We Think We Know How to Teach Reading, But We Don’t. What Else Don’t We Know, and What Does This Mean for Teacher Training?

Chad Aldeman:

But in this country, there are at least a few thousand preparation programs attempting to teach future teachers to teach reading. And yet, we have no evidence that any of those programs produce reading instructors who are better (or worse) than any others.

This is a scary realization, but it has implications for how much stock we should put in teacher preparation reform. When researchers Paul von Hippel and Laura Bellows went looking for meaningful differences in teacher preparation programs across six states, they found essentially none. The graph below shows what they found for large teacher preparation programs (TPPs) in Texas. Even looking at just the biggest programs with the largest sample sizes, they found that no program produced teachers who were statistically better or worse at teaching reading than any others.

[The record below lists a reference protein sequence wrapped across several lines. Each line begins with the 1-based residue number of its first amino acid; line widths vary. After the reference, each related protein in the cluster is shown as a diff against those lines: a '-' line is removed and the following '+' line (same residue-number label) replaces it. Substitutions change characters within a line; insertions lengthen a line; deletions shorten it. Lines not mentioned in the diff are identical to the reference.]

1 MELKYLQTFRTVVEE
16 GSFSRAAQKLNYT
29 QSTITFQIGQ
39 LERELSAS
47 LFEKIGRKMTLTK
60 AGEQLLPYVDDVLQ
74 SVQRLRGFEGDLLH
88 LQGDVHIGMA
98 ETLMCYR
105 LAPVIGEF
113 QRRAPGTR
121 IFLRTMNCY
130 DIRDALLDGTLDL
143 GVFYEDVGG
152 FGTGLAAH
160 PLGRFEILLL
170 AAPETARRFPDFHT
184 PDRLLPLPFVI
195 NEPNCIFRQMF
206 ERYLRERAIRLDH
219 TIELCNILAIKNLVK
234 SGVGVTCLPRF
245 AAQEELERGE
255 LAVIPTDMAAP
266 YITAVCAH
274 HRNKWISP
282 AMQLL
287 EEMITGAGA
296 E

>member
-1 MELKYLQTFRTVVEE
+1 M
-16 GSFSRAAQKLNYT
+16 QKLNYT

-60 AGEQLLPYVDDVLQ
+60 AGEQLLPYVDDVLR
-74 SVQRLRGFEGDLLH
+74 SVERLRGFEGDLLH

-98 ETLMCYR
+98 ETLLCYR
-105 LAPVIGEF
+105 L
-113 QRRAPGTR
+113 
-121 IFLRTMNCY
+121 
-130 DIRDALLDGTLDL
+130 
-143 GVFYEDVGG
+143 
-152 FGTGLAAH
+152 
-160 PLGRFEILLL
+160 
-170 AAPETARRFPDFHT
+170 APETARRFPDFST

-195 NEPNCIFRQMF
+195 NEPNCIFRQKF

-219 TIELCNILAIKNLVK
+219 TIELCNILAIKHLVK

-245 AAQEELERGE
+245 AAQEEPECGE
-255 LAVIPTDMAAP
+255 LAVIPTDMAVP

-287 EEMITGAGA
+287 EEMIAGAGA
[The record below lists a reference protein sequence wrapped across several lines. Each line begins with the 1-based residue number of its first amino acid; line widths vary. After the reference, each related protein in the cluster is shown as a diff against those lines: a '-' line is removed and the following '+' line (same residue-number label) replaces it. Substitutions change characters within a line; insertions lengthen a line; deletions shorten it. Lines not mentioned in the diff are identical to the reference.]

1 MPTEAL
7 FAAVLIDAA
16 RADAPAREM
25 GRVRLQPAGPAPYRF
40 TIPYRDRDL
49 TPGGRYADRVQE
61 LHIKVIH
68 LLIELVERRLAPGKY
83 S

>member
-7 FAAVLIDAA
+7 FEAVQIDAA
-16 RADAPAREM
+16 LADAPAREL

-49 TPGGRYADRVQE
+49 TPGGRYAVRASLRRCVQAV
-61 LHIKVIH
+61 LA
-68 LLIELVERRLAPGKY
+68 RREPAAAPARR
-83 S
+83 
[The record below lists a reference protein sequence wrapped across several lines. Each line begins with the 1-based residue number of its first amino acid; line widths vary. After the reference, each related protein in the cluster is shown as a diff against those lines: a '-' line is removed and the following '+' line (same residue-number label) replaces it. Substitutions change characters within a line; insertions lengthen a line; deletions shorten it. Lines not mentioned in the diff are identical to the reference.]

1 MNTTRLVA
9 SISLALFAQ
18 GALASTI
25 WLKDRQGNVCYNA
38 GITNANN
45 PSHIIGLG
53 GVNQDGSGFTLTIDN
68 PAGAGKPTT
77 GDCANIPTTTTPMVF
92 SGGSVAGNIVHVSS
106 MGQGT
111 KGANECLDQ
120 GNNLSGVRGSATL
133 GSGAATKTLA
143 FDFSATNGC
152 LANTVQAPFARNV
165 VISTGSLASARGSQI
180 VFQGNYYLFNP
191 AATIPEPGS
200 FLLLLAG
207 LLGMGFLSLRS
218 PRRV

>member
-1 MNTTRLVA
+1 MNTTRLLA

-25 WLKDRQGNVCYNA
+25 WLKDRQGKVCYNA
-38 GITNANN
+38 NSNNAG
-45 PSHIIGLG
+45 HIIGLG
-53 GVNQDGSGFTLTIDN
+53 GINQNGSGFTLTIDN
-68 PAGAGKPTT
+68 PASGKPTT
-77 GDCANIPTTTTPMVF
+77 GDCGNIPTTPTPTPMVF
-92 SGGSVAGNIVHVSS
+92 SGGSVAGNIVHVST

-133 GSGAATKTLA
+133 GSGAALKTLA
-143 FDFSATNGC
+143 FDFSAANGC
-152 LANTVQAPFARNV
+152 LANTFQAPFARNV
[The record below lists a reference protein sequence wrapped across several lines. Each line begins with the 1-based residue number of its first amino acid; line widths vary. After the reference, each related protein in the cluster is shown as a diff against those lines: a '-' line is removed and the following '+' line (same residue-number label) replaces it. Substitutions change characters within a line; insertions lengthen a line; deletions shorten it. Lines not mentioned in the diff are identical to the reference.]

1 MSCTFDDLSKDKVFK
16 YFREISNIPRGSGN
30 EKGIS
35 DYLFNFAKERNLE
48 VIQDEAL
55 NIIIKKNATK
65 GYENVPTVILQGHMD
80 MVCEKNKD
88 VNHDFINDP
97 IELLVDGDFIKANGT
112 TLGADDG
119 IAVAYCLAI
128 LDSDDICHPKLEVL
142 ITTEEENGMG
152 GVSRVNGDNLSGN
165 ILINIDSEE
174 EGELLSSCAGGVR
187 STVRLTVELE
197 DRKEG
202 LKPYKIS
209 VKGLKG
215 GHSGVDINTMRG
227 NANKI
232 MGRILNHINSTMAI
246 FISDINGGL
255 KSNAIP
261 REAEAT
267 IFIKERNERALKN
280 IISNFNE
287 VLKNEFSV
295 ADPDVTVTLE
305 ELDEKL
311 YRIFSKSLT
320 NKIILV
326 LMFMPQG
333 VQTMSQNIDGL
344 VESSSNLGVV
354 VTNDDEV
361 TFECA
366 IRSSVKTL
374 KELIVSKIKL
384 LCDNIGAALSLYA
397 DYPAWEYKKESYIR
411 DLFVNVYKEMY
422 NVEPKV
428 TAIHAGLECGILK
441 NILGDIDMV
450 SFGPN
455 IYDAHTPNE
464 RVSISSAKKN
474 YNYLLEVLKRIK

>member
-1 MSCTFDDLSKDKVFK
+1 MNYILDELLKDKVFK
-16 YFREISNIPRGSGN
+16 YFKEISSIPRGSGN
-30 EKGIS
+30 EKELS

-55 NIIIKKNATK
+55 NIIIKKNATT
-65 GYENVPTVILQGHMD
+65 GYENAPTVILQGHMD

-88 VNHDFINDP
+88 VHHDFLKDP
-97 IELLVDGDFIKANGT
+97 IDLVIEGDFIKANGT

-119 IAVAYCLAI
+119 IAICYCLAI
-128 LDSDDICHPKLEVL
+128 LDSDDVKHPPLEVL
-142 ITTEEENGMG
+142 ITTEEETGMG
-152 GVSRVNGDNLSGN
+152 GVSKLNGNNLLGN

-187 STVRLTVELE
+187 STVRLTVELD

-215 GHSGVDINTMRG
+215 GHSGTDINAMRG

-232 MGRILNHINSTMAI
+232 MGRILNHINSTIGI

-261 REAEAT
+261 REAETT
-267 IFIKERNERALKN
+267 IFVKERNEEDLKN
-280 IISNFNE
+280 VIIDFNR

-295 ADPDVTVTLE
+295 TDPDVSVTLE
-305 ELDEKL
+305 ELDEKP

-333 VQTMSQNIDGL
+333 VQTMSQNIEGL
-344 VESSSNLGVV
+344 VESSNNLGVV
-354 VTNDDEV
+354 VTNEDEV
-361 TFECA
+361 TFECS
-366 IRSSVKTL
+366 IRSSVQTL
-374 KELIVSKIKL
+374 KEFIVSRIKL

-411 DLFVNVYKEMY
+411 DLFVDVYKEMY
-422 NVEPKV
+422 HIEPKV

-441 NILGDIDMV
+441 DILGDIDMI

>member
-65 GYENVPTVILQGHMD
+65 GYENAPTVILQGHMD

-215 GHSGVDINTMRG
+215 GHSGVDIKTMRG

the majority of ALL 11th-grade students in Madison read and write below basic proficiency. Translated: they are functionally illiterate.

The Wisconsin Department of Public instruction, long lead by our new Governor, Tony Evers, has waived thousands of elementary teacher reading content knowledge requirements (Foundations of Reading, based on Massachusetts’ best in the States MTEL requirement)